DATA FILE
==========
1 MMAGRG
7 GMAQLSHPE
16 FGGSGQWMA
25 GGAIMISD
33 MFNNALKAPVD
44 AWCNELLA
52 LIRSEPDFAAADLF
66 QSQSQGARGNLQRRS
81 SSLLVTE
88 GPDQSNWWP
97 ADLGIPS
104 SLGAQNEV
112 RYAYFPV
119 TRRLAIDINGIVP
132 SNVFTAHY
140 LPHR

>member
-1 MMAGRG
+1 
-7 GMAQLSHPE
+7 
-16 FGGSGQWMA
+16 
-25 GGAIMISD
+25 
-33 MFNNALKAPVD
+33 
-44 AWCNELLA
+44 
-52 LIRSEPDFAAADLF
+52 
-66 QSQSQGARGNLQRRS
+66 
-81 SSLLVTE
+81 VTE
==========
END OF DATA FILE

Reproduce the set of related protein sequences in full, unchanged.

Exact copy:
1 MMAGRG
7 GMAQLSHPE
16 FGGSGQWMA
25 GGAIMISD
33 MFNNALKAPVD
44 AWCNELLA
52 LIRSEPDFAAADLF
66 QSQSQGARGNLQRRS
81 SSLLVTE
88 GPDQSNWWP
97 ADLGIPS
104 SLGAQNEV
112 RYAYFPV
119 TRRLAIDINGIVP
132 SNVFTAHY
140 LPHR

>member
-1 MMAGRG
+1 
-7 GMAQLSHPE
+7 
-16 FGGSGQWMA
+16 
-25 GGAIMISD
+25 
-33 MFNNALKAPVD
+33 
-44 AWCNELLA
+44 
-52 LIRSEPDFAAADLF
+52 
-66 QSQSQGARGNLQRRS
+66 
-81 SSLLVTE
+81 VTE